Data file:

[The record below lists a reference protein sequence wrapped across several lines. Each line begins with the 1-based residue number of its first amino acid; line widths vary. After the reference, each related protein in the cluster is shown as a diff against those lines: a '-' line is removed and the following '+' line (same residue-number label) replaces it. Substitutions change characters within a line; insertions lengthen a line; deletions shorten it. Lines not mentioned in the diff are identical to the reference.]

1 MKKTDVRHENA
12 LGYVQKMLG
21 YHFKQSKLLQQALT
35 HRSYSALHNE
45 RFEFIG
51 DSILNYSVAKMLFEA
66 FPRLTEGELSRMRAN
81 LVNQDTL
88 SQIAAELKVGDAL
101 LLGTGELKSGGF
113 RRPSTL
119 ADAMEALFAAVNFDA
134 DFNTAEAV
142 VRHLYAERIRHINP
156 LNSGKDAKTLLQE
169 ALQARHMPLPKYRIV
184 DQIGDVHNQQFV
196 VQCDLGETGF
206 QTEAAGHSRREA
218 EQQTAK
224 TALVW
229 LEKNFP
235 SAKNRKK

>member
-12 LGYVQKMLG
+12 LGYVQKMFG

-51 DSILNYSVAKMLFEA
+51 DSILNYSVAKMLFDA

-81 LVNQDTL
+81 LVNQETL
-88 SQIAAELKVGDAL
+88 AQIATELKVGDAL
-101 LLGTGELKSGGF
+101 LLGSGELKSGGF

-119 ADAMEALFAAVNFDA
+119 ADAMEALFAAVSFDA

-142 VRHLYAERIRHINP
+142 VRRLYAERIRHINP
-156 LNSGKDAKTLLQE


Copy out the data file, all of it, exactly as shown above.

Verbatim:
[The record below lists a reference protein sequence wrapped across several lines. Each line begins with the 1-based residue number of its first amino acid; line widths vary. After the reference, each related protein in the cluster is shown as a diff against those lines: a '-' line is removed and the following '+' line (same residue-number label) replaces it. Substitutions change characters within a line; insertions lengthen a line; deletions shorten it. Lines not mentioned in the diff are identical to the reference.]

1 MKKTDVRHENA
12 LGYVQKMLG
21 YHFKQSKLLQQALT
35 HRSYSALHNE
45 RFEFIG
51 DSILNYSVAKMLFEA
66 FPRLTEGELSRMRAN
81 LVNQDTL
88 SQIAAELKVGDAL
101 LLGTGELKSGGF
113 RRPSTL
119 ADAMEALFAAVNFDA
134 DFNTAEAV
142 VRHLYAERIRHINP
156 LNSGKDAKTLLQE
169 ALQARHMPLPKYRIV
184 DQIGDVHNQQFV
196 VQCDLGETGF
206 QTEAAGHSRREA
218 EQQTAK
224 TALVW
229 LEKNFP
235 SAKNRKK

>member
-12 LGYVQKMLG
+12 LGYVQKMFG

-51 DSILNYSVAKMLFEA
+51 DSILNYSVAKMLFDA

-81 LVNQDTL
+81 LVNQETL
-88 SQIAAELKVGDAL
+88 AQIATELKVGDAL
-101 LLGTGELKSGGF
+101 LLGSGELKSGGF

-119 ADAMEALFAAVNFDA
+119 ADAMEALFAAVSFDA

-142 VRHLYAERIRHINP
+142 VRRLYAERIRHINP
-156 LNSGKDAKTLLQE